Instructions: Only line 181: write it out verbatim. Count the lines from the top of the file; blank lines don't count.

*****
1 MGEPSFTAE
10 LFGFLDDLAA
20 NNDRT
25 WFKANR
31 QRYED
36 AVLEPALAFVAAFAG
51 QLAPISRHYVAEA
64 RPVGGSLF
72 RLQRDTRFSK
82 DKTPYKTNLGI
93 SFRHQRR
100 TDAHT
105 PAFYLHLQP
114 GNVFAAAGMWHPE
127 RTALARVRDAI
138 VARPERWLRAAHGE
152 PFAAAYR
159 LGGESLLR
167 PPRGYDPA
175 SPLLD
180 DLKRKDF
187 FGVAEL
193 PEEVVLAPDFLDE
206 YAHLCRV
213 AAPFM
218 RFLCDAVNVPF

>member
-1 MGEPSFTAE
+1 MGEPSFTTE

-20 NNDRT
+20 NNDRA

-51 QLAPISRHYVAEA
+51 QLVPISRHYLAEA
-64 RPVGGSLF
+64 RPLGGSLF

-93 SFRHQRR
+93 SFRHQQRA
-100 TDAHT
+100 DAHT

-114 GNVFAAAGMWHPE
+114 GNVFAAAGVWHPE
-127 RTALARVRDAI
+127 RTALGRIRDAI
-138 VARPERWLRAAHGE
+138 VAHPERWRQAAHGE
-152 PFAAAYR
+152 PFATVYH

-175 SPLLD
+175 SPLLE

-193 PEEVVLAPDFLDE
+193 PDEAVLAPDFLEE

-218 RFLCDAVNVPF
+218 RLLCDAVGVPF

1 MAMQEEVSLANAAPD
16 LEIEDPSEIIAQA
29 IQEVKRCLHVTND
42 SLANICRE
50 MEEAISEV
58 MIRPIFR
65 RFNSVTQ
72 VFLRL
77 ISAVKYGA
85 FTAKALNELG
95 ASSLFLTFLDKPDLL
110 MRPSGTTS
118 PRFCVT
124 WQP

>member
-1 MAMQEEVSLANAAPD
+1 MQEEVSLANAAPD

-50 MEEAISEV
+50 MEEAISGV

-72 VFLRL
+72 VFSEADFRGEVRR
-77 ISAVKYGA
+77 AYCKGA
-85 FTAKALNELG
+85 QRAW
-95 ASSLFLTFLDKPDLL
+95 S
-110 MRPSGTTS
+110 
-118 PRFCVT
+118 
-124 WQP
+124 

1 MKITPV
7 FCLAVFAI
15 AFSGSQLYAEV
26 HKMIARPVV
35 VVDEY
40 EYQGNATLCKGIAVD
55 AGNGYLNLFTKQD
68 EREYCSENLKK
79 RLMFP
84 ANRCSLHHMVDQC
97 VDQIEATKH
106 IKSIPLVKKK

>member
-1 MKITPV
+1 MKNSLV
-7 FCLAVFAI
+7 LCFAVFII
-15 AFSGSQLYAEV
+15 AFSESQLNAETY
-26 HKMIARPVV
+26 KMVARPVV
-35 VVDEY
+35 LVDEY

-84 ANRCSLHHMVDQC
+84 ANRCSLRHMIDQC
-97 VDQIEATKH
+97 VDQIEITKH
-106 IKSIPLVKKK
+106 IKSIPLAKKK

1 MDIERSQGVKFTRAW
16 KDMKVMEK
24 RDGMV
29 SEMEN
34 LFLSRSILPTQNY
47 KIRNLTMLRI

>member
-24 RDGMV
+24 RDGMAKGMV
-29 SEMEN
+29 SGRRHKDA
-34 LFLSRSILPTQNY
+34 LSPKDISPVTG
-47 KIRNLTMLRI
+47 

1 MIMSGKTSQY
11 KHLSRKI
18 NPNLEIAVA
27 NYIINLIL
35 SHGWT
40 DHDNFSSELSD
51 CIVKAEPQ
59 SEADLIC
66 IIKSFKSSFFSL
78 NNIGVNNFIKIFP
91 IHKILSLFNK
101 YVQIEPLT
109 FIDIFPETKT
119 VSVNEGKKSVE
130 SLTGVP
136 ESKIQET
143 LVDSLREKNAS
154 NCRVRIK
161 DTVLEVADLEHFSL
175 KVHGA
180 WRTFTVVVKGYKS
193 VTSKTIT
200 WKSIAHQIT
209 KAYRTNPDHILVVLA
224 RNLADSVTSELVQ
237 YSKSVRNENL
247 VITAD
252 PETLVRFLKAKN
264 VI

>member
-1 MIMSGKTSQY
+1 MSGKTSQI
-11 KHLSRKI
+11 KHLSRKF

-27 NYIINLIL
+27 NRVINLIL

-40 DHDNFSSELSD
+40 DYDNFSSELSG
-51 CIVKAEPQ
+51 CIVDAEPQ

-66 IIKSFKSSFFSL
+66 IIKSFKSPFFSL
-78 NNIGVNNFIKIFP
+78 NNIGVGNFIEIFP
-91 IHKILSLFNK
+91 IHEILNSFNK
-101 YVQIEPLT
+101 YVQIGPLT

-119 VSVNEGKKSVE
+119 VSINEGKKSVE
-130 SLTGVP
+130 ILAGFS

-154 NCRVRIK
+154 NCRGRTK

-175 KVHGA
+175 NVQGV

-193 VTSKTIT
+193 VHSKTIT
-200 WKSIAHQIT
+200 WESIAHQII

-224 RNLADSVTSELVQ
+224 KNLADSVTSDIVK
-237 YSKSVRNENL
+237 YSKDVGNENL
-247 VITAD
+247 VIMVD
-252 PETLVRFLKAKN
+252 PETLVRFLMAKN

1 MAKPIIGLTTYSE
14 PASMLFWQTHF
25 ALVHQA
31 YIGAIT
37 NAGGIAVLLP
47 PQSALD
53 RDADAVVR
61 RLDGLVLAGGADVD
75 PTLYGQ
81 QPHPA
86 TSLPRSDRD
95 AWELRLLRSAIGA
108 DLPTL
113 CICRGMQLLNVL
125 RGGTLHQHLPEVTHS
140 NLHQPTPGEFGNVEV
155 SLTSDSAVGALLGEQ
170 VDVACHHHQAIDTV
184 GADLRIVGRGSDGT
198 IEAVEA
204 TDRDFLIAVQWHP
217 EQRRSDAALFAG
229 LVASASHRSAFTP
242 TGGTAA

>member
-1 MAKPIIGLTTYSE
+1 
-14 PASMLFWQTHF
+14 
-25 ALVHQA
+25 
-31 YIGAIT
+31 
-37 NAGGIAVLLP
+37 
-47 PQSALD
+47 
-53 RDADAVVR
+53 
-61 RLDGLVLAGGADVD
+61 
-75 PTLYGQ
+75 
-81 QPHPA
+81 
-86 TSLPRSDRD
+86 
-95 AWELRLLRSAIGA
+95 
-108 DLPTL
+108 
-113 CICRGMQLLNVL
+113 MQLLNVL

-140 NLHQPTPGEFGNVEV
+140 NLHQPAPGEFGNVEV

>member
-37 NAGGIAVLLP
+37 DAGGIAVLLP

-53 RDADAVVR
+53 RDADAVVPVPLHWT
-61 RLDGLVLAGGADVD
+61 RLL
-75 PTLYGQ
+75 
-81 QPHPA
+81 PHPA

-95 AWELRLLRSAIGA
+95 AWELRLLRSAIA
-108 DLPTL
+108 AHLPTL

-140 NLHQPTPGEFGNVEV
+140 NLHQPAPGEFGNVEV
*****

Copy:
-130 SLTGVP